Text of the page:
Secondly, the creation of a specialised section within the Public Prosecutor’s Office attached to the High Court of Cassation and Justice, having as object the criminal investigation of the magistrates.

This is a measure that conveys to the public a feeling of mistrust in the efficiency of the current legislation and at the same time can prove to be an instrument of pressure on magistrates if the guarantees of organising such a structure are not transparent and effective. The problem from this point of view is that it is creating a wrong image for the magistracy, first of all. It induces the idea that the phenomenon of corruption exists within this professional category more than in others, since there are no specialised directions for doctors, teachers, parliamentarians, etc. In the Romanian system there are specialised departments for criminal investigations, but these are related to facts / crimes, and not to professional categories. For example, there is the National Anti-Corruption Directorate investigating corruption, no matter who is involved in it.

Thirdly, the express prohibition of “defamation” by magistrates of other state powers

The term “defamation” has so many meanings in the Explanatory Dictionary of the Romanian language that, in legal terms, it is an unpredictable and imprecisely defined concept, and therefore, unconstitutional. In principle, any normative act must meet certain qualitative conditions, including predictability, which implies that it must be sufficiently precise and clear to be applied.

How will the proposed changes affect your work? 

All these changes will affect the career and professional activity of magistrates for a long time and will cause imbalances in the judiciary system, which have been repeatedly condemned by the European Commission, and there is the risk of a wave of dissatisfaction within the professional body.

Contrary to the recommendations of the Co-operation and Verification Mechanism, the Superior Council of Magistracy has not taken any further steps to provide adequate support to the magistrates, who criticised it on grounds that it undermines the independence of the judiciary system. The Chief Prosecutor of the National Anti-corruption Directorate is blamed by the television channels whose owners are convicted for high-profile crime.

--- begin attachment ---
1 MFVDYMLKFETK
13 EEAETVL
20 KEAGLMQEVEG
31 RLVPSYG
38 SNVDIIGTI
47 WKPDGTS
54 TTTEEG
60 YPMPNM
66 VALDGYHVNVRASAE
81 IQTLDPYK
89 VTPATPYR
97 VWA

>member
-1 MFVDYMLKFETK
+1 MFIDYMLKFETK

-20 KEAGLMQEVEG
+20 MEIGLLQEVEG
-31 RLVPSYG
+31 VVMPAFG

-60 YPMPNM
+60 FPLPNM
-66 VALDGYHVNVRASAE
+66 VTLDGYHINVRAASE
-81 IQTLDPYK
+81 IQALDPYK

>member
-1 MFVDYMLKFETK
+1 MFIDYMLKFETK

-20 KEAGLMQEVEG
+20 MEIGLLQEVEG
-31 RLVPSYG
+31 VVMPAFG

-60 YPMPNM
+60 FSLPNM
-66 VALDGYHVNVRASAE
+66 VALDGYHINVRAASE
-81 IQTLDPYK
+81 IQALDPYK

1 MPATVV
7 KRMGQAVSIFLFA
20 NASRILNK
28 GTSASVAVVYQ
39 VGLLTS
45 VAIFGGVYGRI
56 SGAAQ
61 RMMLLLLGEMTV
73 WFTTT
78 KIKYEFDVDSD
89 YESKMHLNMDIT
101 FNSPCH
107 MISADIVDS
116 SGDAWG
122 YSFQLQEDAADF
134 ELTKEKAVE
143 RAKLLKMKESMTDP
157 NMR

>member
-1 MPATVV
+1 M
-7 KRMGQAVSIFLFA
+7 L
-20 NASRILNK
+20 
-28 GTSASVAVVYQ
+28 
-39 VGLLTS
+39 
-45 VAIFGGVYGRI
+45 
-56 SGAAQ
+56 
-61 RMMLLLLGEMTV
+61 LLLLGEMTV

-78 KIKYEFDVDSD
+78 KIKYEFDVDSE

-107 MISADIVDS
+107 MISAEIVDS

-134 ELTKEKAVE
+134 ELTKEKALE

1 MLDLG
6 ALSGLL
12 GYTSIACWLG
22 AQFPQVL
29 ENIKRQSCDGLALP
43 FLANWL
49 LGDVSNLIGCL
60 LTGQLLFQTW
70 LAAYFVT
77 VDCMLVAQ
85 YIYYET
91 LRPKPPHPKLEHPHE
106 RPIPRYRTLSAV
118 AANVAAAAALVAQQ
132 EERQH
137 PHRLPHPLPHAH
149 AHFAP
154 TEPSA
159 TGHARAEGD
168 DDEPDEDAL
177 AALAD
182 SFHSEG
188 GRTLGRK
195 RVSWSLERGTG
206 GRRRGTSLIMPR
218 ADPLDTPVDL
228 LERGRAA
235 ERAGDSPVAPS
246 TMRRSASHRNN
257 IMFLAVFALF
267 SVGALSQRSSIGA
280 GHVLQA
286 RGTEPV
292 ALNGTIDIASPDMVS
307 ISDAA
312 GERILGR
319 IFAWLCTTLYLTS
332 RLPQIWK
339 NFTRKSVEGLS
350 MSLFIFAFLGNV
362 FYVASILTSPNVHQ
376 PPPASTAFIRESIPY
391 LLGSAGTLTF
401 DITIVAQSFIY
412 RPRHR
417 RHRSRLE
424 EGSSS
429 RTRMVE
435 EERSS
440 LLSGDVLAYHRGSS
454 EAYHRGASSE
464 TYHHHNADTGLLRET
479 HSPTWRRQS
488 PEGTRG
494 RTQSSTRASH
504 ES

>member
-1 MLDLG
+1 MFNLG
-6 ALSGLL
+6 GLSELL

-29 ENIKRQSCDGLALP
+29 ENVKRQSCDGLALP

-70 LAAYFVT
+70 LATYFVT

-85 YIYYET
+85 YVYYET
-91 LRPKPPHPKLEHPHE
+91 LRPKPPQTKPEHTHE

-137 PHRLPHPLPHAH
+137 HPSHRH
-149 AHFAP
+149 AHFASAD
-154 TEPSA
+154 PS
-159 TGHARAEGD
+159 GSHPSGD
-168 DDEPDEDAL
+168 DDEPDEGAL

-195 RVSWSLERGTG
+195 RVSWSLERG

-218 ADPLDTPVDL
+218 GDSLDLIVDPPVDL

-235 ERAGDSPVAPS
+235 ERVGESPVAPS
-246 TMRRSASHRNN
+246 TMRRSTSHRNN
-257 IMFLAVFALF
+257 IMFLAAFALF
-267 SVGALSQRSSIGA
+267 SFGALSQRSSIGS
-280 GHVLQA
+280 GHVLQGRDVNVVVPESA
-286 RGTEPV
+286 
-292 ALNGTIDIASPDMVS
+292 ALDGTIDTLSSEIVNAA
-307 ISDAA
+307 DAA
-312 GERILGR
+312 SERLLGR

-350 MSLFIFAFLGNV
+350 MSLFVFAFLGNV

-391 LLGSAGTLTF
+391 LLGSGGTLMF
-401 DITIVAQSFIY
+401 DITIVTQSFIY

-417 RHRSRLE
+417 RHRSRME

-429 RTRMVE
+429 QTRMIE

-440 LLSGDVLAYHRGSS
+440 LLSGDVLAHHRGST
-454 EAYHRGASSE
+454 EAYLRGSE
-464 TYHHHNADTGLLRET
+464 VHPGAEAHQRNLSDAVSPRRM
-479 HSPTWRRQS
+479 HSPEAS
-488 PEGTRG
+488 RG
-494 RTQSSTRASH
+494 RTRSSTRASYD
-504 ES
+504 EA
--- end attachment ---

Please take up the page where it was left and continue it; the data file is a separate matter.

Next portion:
Do you suspect the ruling coalition of following its own agenda and interests under the pretext of transposing into national law a European directive?

I cannot answer this question, because it would imply that I am criticising certain well-defined parties. Although the interview is anonymous, this is a question I cannot answer.

Did you feel any political pressure or backlash after the protest?

There have been public statements by certain politicians who cannot imagine that a magistrate, is, firsta nd foremost, a citizen, and can protest at any time in favour of the rule of law.

The most outrageous was the public statement by the Spokesperson of the Bucharest Court of Appeal, the court that is housed in the Palace of Justice, on whose front steps took place the Bucharest protest. The Information and Public Relation Office does not have among its attributions that to express the personal opinion of the magistrates, without their consent. 

At Monday’s silent protest took part judges from the Bucharest Court of Appeal and from all courts within the Bucharest Court of Appeal, as private individuals and as part of a democratic act.

Have you ever taken part in protests as a magistrate? Are they legal? Will you protest again?

When democracy and fundamental freedoms are in jeopardy, the judge’s duty to be reserved becomes subsidiary to the obligation to be indignant at that. (See the Declaration on Judicial Ethics, adopted by the General Assembly of the European Network of Judicial Councils, held in London on June 2-4, 2010). When it comes to issues that affect the judicial system, magistrates and also citizens agree that protesting could be a legitimate way to solve the problem. This could be explained by the fact the people perceive the issues that affect the judiciary as public matters deeply related to the well functioning of the society as a whole.